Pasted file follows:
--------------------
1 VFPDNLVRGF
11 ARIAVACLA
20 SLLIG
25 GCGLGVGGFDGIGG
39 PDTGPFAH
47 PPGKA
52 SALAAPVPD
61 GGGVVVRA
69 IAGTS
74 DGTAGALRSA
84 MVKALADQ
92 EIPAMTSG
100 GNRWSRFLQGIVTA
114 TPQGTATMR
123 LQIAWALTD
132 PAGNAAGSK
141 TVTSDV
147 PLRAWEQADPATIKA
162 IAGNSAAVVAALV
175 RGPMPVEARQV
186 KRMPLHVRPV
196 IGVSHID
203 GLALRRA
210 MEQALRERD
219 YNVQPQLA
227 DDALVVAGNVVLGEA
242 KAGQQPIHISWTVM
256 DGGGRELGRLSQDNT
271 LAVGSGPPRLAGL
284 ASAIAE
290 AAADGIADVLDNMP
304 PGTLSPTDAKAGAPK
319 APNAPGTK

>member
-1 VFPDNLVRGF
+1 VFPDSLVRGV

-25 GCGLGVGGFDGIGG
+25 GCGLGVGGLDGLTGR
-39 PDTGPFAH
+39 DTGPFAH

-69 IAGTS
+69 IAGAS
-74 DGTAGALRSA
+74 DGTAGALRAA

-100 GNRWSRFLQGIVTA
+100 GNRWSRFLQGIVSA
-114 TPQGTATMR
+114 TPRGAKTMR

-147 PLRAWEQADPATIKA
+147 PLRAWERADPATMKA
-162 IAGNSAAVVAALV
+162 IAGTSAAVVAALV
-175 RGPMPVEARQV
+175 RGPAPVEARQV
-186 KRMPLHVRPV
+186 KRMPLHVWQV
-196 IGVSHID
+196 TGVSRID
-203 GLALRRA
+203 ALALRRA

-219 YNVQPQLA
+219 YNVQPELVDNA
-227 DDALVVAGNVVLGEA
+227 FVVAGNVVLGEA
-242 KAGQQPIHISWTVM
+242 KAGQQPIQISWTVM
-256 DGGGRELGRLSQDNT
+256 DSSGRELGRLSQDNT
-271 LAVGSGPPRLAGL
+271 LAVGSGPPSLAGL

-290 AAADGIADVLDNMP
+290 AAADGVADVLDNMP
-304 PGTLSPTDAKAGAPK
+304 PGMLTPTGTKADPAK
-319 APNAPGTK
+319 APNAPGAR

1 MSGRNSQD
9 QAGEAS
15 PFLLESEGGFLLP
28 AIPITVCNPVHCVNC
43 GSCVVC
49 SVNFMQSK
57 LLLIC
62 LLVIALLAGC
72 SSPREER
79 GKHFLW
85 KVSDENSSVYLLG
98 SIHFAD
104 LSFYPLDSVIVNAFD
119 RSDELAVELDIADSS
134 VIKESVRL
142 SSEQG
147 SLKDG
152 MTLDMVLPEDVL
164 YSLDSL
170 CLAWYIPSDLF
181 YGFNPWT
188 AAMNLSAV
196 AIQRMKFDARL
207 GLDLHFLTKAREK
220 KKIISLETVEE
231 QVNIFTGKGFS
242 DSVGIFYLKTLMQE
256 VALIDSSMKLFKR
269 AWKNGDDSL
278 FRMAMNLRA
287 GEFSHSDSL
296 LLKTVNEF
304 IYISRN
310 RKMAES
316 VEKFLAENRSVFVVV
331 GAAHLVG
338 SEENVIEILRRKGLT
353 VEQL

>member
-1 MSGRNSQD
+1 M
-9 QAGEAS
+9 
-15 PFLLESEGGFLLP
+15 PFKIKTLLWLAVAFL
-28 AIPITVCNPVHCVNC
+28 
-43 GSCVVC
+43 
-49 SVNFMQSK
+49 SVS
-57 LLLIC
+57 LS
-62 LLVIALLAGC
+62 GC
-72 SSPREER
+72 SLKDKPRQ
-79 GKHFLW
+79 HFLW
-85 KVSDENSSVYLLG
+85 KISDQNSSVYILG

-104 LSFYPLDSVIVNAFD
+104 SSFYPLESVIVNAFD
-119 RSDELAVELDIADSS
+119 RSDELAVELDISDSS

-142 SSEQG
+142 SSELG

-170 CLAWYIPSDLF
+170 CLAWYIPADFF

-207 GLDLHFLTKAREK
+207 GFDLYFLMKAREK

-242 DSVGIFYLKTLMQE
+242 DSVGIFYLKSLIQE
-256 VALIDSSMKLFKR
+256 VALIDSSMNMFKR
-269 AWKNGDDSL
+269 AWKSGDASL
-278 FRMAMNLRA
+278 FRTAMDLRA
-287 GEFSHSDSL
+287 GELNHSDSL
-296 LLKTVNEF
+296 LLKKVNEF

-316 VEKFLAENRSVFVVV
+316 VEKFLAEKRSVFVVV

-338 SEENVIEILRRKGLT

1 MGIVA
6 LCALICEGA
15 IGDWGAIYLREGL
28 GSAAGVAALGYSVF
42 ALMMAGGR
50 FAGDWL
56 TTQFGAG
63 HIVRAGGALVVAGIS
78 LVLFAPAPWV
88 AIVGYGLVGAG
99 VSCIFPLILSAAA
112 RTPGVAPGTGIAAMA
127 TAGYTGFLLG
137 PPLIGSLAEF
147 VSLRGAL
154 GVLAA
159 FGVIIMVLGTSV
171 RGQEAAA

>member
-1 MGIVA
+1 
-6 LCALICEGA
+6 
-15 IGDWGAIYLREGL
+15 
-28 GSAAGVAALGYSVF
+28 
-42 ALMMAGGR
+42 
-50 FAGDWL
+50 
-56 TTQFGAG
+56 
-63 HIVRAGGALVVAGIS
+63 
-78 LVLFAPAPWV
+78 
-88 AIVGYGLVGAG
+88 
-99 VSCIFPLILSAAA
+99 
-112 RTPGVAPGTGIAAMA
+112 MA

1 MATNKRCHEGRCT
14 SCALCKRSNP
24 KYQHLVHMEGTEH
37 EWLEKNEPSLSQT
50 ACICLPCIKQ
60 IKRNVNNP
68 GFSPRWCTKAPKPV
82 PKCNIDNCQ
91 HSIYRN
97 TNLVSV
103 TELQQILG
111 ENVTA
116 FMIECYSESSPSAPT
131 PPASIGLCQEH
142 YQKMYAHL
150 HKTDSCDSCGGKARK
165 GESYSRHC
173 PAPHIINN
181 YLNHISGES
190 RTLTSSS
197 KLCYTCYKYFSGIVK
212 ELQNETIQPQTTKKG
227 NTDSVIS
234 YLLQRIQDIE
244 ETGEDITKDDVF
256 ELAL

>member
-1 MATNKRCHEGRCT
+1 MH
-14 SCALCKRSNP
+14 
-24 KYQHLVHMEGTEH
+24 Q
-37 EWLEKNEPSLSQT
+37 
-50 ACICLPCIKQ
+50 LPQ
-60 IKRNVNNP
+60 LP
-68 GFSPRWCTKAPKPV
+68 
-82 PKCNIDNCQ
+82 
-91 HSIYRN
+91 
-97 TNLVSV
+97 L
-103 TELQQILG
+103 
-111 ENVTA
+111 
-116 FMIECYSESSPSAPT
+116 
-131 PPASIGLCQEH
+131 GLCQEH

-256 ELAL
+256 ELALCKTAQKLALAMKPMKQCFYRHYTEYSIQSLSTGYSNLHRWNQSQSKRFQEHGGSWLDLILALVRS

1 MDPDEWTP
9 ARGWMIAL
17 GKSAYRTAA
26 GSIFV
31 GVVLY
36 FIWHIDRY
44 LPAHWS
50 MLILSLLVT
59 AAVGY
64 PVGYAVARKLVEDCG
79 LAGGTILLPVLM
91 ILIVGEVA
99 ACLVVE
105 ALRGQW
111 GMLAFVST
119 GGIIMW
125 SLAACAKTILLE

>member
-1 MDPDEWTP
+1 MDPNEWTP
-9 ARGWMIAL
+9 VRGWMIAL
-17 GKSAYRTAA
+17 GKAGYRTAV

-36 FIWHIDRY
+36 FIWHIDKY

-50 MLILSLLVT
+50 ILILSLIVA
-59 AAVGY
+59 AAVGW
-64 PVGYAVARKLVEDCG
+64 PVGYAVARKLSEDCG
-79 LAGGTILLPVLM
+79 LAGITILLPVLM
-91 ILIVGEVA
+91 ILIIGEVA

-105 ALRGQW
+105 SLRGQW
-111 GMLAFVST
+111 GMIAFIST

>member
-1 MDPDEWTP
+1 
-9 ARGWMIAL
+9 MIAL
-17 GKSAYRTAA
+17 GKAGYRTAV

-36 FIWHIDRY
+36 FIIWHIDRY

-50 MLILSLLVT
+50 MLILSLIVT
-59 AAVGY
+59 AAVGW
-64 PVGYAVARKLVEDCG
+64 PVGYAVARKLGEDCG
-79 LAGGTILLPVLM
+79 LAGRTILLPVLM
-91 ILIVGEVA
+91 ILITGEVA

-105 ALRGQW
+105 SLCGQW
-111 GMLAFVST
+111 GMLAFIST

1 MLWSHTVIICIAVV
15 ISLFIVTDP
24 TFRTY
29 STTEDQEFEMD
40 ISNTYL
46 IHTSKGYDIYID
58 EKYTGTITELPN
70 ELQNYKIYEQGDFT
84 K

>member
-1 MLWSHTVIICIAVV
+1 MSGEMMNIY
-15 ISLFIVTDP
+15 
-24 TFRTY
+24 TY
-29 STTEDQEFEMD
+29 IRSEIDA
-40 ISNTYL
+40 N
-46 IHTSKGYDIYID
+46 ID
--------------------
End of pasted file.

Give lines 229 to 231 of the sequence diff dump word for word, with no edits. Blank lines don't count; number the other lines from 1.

234 YLLQRIQDIE
244 ETGEDITKDDVF
256 ELAL